Case workers in the county's Health and Human Services department (HHS) are struggling to deal with a new wave of applications for food stamp assistance, the county commissioners learned on Monday.
Other department programs are also seeing high demand for services, managers explained.
The number of food stamp cases here has breached the 2,000 level and stood at 2,028 in December. That compares with 1,856 cases in December a year earlier.
Chuck Lemoine, HHS director, told the county commissioners on Monday, "There's no evidence to suspect that anything is leveling off."
Debbie Melgoza, program eligibility supervisor, told the commissioners, "They just keep coming. We can not explain it. We don't know where they are coming from. The case load is hard to keep up with." Melgoza added that in addition to the current 2,028 cases there are still another 230 new applications pending eligibility review and approval.
"We are really struggling," she said.
Susan Blaine, children's services supervisor, noted that state/federal rules can be a cumbersome burden for HHS staff trying to handle the trend. Programs are overlaced with regulations which lack clarity, which staff can't get consistent answers for, and which are even sometimes changed without notice.
Most human service programs are funded 80 percent with state/federal money, but the county must provide personnel to administer the programs locally. Even though the case load increases, the county's budget doesn't fund new workers to help handle it. On top of that, the federal/state bureaucracy applies tight deadlines for completing 100 percent error-free work, Lemoine explained.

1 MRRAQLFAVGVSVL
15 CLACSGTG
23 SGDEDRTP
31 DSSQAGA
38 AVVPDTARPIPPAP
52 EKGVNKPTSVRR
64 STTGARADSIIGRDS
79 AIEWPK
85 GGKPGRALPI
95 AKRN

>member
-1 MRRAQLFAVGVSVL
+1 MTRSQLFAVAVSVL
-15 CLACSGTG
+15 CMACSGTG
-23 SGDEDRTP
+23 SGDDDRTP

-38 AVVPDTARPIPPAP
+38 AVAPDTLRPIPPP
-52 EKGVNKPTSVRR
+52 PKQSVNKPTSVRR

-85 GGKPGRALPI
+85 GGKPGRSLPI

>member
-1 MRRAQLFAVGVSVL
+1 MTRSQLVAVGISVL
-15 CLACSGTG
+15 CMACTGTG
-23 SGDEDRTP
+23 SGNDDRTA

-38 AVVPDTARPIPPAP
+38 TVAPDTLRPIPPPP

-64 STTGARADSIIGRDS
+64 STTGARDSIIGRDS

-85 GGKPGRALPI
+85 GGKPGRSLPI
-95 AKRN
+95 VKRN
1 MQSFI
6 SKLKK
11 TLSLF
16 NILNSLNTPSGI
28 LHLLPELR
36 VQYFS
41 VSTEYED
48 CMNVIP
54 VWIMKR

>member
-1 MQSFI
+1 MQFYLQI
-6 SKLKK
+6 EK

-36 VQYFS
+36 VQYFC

For example, the state human services department will conduct totally random one-time, one-case checks for accuracy. A technician error of $200 on a case can result in a $14,000 penalty assessed against the local department.
Newly hired case workers function with on-the-job training while waiting extended periods for comprehensive state training to be scheduled. Training is often held in Denver, requiring three days off the job to attend.
Blaine reported on Monday that her children's services department is seeing a troubling trend: increased numbers of child welfare referrals resulting in more children being removed from their homes because of methamphetamine or heroine. It is a regional problem, Blaine said.
Another HHS program is still being impacted by coal mine closings, the commissioners learned. Lemoine explained his department wants to reduce the amount of child support payments that are in arrears. In December the child support enforcement unit collected $163,249, but back payments owed remain high. Reasons for that were explained by county attorney Jin Ho D. Pack.
She said that court child support orders are based on annual incomes of $60,000 to $80,000, but coal mine jobs no longer exist to justify those orders. Yet the child support payments have not been changed, thus creating large payment arrears for some.
"This is affecting a lot of conscientious people who are working hard just to keep current," Lemoine said.
Pack said the arrears problem is likely to grow because of the new minimum wage law passed by state voters in November. The higher wage will increase the amount of child support owed by people who, even with the wage increase, will still be struggling just to get by, she explained.